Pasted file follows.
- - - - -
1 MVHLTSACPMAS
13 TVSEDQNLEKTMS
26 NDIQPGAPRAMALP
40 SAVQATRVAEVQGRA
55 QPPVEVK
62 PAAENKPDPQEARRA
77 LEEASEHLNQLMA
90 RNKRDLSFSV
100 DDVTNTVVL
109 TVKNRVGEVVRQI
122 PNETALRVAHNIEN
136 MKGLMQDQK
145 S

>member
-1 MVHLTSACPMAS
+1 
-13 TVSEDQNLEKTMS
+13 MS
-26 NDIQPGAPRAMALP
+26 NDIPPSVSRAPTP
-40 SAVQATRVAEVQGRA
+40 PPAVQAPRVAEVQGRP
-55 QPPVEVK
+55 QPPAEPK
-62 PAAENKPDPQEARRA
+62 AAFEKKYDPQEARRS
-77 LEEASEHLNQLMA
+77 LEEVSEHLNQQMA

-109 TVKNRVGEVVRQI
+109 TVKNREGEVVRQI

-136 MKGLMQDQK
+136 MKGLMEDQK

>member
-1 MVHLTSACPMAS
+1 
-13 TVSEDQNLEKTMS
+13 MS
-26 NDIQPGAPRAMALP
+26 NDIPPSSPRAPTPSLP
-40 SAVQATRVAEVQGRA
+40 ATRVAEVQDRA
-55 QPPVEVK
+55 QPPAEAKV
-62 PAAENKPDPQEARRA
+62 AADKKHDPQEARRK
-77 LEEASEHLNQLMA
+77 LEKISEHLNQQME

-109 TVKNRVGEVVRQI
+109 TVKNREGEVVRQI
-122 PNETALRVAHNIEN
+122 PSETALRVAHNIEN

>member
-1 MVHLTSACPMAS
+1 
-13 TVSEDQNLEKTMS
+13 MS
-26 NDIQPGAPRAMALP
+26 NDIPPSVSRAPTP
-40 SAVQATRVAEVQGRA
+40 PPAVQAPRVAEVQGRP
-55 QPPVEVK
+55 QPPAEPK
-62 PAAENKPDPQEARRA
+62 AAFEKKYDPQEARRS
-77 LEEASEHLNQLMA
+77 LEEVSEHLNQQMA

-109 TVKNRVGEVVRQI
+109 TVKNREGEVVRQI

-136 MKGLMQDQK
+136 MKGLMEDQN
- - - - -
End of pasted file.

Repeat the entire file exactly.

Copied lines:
1 MVHLTSACPMAS
13 TVSEDQNLEKTMS
26 NDIQPGAPRAMALP
40 SAVQATRVAEVQGRA
55 QPPVEVK
62 PAAENKPDPQEARRA
77 LEEASEHLNQLMA
90 RNKRDLSFSV
100 DDVTNTVVL
109 TVKNRVGEVVRQI
122 PNETALRVAHNIEN
136 MKGLMQDQK
145 S

>member
-1 MVHLTSACPMAS
+1 
-13 TVSEDQNLEKTMS
+13 MS
-26 NDIQPGAPRAMALP
+26 NDIPPSVSRAPTP
-40 SAVQATRVAEVQGRA
+40 PPAVQAPRVAEVQGRP
-55 QPPVEVK
+55 QPPAEPK
-62 PAAENKPDPQEARRA
+62 AAFEKKYDPQEARRS
-77 LEEASEHLNQLMA
+77 LEEVSEHLNQQMA

-109 TVKNRVGEVVRQI
+109 TVKNREGEVVRQI

-136 MKGLMQDQK
+136 MKGLMEDQK

>member
-1 MVHLTSACPMAS
+1 
-13 TVSEDQNLEKTMS
+13 MS
-26 NDIQPGAPRAMALP
+26 NDIPPSSPRAPTPSLP
-40 SAVQATRVAEVQGRA
+40 ATRVAEVQDRA
-55 QPPVEVK
+55 QPPAEAKV
-62 PAAENKPDPQEARRA
+62 AADKKHDPQEARRK
-77 LEEASEHLNQLMA
+77 LEKISEHLNQQME

-109 TVKNRVGEVVRQI
+109 TVKNREGEVVRQI
-122 PNETALRVAHNIEN
+122 PSETALRVAHNIEN

>member
-1 MVHLTSACPMAS
+1 
-13 TVSEDQNLEKTMS
+13 MS
-26 NDIQPGAPRAMALP
+26 NDIPPSVSRAPTP
-40 SAVQATRVAEVQGRA
+40 PPAVQAPRVAEVQGRP
-55 QPPVEVK
+55 QPPAEPK
-62 PAAENKPDPQEARRA
+62 AAFEKKYDPQEARRS
-77 LEEASEHLNQLMA
+77 LEEVSEHLNQQMA

-109 TVKNRVGEVVRQI
+109 TVKNREGEVVRQI

-136 MKGLMQDQK
+136 MKGLMEDQN